Scatter plots showing significant correlations (A) between AWF and the LNS test results (r = 0.88) and (B) between MK and the LNS test results (r = 0.92) for voxels on the FA skeleton (see above) that were determined on TBSS analysis to have a statistically significant association with the LNS test z-scores.

A higher AWF result indicates a higher axon volume, as well as greater myelination, Chung noted. In addition, a higher MK value reflects greater tissue microstructural complexity.

"Our findings support a real potential of diffusion metrics not only to identify white-matter microstructural associations with working memory, but also to begin to parse out the meaning behind such relationships," she said.

Machine learning

After using the TBSS analysis to find correlations between the diffusion metrics and the working-memory test results, the researchers used the average values of the significant image voxels for each diffusion metric as the input features for a machine-learning algorithm. The patient's age was also included in the model, which used gradient-boosted regression trees to predict the LNS score. The model also used a logistic regression classifier to classify the subjects into two categories: those with a predicted DS/LNS z-score of 0.5 or less -- indicating a lower level of working-memory performance -- and those with a predicted score of more than 0.5.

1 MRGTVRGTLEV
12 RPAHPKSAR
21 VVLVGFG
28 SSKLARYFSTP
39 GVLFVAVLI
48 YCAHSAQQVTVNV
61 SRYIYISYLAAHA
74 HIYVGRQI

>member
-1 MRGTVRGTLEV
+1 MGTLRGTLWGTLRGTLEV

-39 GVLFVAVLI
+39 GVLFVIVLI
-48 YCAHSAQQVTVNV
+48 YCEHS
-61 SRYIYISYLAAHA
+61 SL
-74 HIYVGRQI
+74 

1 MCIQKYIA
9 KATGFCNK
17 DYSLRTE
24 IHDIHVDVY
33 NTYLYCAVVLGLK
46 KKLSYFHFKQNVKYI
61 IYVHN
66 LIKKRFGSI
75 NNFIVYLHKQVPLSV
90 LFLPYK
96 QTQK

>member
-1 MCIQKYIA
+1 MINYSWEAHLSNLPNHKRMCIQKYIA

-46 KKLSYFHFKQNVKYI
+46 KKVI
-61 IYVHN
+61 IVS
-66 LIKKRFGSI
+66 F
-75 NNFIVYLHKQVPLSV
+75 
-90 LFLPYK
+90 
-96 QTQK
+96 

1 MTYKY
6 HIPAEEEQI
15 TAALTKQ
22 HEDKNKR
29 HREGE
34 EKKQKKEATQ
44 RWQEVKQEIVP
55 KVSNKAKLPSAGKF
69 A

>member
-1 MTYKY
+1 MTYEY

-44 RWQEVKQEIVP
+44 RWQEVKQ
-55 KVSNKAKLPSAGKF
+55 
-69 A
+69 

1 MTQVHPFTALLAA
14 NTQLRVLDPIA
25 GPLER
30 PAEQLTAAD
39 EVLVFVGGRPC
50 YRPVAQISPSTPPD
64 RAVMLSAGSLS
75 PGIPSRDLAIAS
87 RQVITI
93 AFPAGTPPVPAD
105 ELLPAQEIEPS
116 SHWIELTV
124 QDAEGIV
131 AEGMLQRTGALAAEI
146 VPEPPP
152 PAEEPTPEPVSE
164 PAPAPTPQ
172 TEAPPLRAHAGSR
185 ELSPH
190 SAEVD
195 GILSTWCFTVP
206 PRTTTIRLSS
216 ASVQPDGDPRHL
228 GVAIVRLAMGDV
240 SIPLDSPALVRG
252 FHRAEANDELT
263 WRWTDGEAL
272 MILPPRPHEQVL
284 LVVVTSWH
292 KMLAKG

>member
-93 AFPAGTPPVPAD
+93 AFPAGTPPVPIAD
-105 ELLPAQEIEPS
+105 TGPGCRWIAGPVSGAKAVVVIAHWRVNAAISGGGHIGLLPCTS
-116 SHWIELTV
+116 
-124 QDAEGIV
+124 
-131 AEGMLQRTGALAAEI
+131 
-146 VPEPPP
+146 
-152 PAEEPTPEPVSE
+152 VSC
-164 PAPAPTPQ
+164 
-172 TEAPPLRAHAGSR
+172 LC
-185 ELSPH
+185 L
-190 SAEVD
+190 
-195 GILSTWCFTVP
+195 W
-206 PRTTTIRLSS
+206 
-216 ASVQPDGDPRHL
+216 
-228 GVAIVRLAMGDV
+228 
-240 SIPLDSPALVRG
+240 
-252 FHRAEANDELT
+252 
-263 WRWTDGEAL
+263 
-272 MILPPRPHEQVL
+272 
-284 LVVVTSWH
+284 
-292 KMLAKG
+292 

The researchers then tested the algorithm's performance using the leave-one-out and fivefold cross-validation methods. It yielded a prediction root-mean-square error -- a measure of accuracy -- of approximately 83% and a classification accuracy of approximately 73%.

In the next phase of their work, Chung and colleagues plan to explore the use of artificial-intelligence techniques and diffusion MRI metrics on data from the Human Connectome Project (HCP), which offers behavioral data and high-resolution 3-tesla MRI data for 1,200 healthy subjects. After processing the datasets, they will employ deep convolutional neural networks based on the VGG network (VGGNet) architecture, which has successfully been applied to MR image analysis, Chung said.

"We expect that the VGGNet is well-suited for microtextures (such as diffusion parametric maps) since it uses small filters," she said.

Copyright © 2018